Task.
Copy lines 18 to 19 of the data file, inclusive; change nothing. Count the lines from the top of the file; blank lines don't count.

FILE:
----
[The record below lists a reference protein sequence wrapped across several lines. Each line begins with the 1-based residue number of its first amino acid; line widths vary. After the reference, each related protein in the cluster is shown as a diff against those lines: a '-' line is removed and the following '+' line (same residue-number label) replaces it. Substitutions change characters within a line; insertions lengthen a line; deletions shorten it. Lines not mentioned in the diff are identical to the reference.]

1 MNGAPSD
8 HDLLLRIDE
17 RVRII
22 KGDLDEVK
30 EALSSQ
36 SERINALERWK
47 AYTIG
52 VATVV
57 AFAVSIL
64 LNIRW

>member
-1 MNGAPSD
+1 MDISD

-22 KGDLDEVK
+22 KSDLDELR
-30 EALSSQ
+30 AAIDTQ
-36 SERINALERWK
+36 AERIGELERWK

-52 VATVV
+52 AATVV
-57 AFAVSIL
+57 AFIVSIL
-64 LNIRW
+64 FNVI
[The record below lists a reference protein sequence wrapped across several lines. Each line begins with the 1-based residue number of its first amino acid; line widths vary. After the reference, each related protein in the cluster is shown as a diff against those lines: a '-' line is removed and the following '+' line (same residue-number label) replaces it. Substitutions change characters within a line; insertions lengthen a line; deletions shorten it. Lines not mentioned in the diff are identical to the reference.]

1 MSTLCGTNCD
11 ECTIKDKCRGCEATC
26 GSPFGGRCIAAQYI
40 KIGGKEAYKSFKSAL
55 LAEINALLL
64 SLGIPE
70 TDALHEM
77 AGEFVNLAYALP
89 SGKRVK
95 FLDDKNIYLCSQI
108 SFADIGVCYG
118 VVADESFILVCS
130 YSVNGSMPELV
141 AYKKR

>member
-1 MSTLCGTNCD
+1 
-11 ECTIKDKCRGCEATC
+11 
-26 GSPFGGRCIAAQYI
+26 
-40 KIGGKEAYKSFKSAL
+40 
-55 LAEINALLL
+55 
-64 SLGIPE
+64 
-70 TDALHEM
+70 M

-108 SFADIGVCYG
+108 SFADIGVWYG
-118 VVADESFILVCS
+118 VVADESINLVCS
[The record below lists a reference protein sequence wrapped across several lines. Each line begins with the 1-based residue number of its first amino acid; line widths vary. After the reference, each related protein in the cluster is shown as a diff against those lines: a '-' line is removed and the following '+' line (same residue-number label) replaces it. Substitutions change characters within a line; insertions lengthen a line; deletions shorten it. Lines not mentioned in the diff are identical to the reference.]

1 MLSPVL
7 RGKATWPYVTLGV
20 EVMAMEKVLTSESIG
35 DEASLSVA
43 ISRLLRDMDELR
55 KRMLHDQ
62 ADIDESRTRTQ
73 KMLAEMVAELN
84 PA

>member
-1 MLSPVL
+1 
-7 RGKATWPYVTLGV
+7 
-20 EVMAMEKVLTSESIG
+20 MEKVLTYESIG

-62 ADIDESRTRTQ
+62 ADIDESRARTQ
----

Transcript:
+30 AAIDTQ
-36 SERINALERWK